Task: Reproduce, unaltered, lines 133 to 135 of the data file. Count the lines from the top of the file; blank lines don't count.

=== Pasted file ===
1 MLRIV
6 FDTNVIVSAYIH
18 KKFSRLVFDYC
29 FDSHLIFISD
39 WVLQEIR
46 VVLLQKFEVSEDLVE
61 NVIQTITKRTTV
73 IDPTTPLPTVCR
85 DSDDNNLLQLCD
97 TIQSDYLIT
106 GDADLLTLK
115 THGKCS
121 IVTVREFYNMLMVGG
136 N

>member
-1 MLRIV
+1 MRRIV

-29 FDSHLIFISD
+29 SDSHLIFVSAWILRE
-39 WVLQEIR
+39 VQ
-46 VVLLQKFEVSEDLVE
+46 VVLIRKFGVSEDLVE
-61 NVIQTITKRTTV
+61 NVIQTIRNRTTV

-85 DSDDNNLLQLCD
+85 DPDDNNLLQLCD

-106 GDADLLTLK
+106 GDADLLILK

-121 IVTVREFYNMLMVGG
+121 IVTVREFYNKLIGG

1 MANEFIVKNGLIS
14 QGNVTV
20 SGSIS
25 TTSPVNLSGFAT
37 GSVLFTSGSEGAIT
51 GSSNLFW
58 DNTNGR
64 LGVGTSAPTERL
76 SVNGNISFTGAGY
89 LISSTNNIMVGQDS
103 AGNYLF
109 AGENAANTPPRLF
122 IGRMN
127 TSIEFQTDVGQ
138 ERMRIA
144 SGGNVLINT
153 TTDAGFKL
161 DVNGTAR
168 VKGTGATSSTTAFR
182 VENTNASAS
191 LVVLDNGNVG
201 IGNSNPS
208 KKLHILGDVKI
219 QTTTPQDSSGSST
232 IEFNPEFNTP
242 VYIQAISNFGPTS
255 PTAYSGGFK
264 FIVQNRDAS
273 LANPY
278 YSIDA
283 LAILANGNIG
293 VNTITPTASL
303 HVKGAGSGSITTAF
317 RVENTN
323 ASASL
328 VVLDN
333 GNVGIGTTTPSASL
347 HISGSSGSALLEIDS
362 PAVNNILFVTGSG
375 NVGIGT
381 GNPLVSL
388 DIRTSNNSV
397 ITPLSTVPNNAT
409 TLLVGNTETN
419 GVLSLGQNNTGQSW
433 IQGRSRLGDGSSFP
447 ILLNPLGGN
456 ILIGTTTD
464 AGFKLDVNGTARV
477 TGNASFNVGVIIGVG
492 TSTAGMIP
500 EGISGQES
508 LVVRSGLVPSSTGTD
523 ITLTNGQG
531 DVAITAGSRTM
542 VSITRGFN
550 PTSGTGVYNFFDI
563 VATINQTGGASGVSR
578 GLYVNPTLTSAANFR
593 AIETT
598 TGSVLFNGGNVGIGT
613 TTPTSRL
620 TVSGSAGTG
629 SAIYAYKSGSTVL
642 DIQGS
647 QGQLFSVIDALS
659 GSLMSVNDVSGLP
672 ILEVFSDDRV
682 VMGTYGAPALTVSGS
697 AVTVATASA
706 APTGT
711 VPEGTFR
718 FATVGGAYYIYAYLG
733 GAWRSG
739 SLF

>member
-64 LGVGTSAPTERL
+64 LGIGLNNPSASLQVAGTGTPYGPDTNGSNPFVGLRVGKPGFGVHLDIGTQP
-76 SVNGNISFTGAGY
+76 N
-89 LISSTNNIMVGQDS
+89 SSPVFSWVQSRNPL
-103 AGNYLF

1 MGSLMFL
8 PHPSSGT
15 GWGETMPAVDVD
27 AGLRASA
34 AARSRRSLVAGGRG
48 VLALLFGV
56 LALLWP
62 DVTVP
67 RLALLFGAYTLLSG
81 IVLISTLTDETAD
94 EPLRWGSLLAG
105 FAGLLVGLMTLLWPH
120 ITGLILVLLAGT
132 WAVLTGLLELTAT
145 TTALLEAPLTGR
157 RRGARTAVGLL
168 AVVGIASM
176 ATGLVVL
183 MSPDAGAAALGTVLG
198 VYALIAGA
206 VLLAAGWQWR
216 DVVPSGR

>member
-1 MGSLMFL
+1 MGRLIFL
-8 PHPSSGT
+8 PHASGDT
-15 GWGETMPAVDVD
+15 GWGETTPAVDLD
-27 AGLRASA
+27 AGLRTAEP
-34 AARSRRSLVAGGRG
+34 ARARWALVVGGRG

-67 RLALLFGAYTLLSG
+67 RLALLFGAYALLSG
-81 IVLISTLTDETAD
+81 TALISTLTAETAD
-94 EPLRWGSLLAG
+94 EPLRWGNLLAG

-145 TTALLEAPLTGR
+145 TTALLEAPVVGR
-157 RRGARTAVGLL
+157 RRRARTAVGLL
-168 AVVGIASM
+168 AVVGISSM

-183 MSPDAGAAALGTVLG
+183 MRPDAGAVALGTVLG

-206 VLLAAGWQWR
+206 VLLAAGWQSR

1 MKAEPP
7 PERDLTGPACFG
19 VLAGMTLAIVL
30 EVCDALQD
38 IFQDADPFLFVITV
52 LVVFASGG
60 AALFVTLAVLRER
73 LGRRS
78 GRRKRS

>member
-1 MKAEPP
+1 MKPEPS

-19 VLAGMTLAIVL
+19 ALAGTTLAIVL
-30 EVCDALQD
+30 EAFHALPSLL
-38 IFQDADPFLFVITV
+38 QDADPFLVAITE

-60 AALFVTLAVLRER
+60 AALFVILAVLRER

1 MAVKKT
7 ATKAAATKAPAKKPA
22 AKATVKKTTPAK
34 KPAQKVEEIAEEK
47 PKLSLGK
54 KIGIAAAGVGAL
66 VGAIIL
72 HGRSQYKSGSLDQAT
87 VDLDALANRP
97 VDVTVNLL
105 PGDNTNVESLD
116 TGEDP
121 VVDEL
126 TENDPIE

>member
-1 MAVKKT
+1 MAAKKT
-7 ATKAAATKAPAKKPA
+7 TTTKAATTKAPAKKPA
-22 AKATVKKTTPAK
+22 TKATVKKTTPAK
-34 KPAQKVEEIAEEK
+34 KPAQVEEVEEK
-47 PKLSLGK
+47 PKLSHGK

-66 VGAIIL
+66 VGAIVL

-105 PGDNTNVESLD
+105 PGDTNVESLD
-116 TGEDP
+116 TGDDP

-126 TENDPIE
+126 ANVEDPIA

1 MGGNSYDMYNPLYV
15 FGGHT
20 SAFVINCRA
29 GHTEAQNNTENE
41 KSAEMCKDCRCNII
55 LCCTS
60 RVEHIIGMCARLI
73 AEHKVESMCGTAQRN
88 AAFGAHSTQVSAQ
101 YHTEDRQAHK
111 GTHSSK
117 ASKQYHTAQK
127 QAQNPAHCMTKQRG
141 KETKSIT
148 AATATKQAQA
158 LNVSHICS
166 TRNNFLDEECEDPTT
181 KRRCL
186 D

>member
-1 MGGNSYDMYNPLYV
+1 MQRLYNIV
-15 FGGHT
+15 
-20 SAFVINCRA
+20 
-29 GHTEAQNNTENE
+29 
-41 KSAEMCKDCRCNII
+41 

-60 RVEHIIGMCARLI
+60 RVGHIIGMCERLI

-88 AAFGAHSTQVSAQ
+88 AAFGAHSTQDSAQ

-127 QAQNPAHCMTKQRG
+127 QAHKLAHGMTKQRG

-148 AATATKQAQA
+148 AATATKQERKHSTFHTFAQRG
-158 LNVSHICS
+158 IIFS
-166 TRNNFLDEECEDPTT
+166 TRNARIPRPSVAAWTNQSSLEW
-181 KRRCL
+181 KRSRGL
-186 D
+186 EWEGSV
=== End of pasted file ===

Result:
183 MSPDAGAAALGTVLG
198 VYALIAGA
206 VLLAAGWQWR